What’s another sign to me that cloud services are going mainstream? I was watching an episode of 30 Rock recently and it had a commercial from Microsoft with home users talking about going “to the cloud.” As more businesses and consumers use cloud services, the networks to access the cloud and the processing, storage and virtualization resources within it invariably could get bogged down. So performance will become a critical issue.

Think of this way – I live in Atlanta, a city with notoriously bad commuter traffic. If I took a NASCAR car out on interstate 85 at midnight, I could freely race up the road with probably no one around me. However at 8 a.m., even though the car has 750 horsepower and capacity to go hundreds of miles an hour, I’d be crawling in bumper to bumper traffic just like the Toyota Corolla next to me with all that automotive technology going to waste.

So, what are the high-level considerations for cloud performance?

In a public cloud, by definition, many users or tenants share access to the cloud’s available set of resources. The appeal is obvious—the ability to easily consume and configure infrastructure on demand with a usage-based pricing model. But for businesses, this best effort approach comes with questions about performance guarantees and the ability to monitor, measure and assess performance.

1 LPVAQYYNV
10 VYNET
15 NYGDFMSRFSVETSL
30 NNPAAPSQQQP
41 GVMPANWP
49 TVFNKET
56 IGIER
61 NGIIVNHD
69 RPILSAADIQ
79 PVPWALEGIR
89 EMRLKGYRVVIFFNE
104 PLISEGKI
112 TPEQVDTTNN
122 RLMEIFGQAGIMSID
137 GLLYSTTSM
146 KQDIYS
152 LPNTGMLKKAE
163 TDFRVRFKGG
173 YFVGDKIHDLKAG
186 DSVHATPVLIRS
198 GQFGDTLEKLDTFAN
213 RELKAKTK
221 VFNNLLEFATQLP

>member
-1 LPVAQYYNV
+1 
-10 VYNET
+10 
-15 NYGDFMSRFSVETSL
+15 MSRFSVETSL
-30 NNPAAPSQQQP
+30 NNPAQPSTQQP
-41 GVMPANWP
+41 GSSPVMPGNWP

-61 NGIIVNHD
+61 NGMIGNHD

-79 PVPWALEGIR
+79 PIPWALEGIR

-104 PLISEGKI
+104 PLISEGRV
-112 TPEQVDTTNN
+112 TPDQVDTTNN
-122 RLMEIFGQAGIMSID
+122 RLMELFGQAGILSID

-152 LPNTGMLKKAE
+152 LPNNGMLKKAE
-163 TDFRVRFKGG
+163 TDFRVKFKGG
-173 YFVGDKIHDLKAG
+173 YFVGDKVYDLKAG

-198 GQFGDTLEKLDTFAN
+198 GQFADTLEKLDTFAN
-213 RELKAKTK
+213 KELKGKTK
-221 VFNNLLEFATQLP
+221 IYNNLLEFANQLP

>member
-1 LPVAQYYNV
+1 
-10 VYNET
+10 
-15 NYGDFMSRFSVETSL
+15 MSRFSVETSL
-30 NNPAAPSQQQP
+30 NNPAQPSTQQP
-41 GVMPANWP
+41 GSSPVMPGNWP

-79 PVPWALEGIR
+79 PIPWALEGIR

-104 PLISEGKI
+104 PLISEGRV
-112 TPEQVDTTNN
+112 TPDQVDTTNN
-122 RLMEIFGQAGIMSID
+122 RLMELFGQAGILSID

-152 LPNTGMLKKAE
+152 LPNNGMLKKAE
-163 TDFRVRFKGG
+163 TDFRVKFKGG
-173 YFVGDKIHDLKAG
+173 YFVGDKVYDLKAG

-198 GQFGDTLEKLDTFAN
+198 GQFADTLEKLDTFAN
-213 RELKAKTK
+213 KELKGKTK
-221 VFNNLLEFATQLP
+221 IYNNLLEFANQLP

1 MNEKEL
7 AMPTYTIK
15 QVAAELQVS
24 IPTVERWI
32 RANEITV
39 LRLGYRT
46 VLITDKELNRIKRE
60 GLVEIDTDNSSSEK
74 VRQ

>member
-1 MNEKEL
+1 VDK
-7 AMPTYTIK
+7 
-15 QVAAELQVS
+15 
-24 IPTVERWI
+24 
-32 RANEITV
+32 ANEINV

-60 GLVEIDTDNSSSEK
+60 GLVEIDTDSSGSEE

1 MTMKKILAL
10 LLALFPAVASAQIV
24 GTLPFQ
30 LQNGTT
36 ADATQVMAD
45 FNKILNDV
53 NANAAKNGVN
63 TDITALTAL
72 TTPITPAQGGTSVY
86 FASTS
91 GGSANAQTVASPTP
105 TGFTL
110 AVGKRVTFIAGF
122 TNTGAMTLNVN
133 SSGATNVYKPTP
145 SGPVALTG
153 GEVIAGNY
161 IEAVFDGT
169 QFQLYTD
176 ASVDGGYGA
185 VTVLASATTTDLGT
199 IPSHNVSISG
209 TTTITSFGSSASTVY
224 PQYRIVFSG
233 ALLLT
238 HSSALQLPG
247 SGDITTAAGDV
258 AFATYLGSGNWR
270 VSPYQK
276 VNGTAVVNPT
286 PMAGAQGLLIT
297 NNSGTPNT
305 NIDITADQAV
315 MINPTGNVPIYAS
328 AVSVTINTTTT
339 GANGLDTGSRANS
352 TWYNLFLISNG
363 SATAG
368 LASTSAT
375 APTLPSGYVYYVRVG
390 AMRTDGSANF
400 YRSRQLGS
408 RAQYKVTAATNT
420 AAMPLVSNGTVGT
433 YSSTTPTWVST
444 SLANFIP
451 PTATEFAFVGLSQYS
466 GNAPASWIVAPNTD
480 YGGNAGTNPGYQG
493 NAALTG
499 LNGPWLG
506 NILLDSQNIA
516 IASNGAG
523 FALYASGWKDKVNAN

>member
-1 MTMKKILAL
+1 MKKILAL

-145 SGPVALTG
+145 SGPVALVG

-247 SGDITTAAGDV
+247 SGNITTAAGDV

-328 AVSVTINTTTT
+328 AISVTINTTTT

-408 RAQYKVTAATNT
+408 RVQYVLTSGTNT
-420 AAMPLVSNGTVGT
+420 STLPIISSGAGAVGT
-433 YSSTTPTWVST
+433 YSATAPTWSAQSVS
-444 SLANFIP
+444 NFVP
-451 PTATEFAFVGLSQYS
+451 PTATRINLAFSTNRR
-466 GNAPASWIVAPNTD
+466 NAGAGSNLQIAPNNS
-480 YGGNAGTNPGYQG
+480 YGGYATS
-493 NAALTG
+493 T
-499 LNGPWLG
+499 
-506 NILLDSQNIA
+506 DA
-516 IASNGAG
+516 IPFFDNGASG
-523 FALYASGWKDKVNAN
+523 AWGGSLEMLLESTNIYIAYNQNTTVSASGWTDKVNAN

Another option is to dedicate capacity and allow users to specify and guarantee capacity to meet their requirements in a ‘private’ cloud that they can tune to their needs. So to extend my NASCAR example, a private cloud would provide a separate lane on the highway just for me to speed past all the traffic and put that high-performance engine to good use!

Clearly whether a user decides between a public or private cloud, will be a delicate balance of understanding a user’s cloud services needs, specific applications and performance expectations. Service level agreements will play a huge role here and is an area I’ll be watching in 2011.

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